After A LOT of time spent researching, learning and honing my canning skills, I now can HUNDREDS of jars of food each year, and I do so with absolute confidence knowing that each and every jar is safe to eat.

Nowadays I cringe when I see bad and even downright DANGEROUS canning advice floating around on the Internet (and sadly there’s A LOT of it out there). Because the last thing you want when you’re canning homegrown and/or homemade food for your family is to make them sick… or worse!

Luckily, canning food is 100% safe so long as you know the few simple rules you need to follow.

If you’re ready to start canning your own food at home so that you always have a pantry stocked with healthy, delicious and SAFE home-canned food to feed your family, ai’m hosting a free webinar this Saturday, July 24th where I’ll be teaching you the 6 simple rules for safe home canning, as well as how to safely tweak and adapt canning recipes, and even how you can take a favourite family recipe and make it safe to can.

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You may know him from his popular YouTube channel, @thejustinrhodesshow or like me, you may have first discovered him from his 2018 feature-length documentary, The Great American Farm Tour. Or maybe you’ve been lucky enough to have met him in person at one of the Homesteaders Of America conferences. Either way, odds are if you’ve been part of the modern homesteading world for any length of time, you’ve probably come across Justin Rhodes and his family before. And if you haven’t, then I'm thrilled to be the one to introduce you to the man of the hour!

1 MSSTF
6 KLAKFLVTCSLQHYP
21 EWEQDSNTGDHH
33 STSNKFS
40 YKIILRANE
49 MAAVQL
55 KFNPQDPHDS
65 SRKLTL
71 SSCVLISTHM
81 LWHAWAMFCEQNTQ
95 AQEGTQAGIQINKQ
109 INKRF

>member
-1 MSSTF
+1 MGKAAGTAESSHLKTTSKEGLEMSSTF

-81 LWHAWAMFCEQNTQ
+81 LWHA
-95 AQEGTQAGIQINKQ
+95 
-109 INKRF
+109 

A self-proclaimed "apron-wearing, permaculture chicken ninja-master," Justin opens up his permaculture homestead to almost one million people every week through his YouTube channel and inspires people to live a more sustainable and abundant life through homesteading, and specifically, through implementing permaculture principles and practices to their own homesteads in order to work smarter, not harder and produce more with less input.

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Have you ever gleaned food before??⁠

If you're not familiar with gleaning, it's basically the act of harvesting and collecting excess or unwanted crops so that they don’t go to waste. Historically, gleaning was actually considered a human right in parts of Europe and the middle east. In fact, the right to glean was even written into the Old Testament!⁠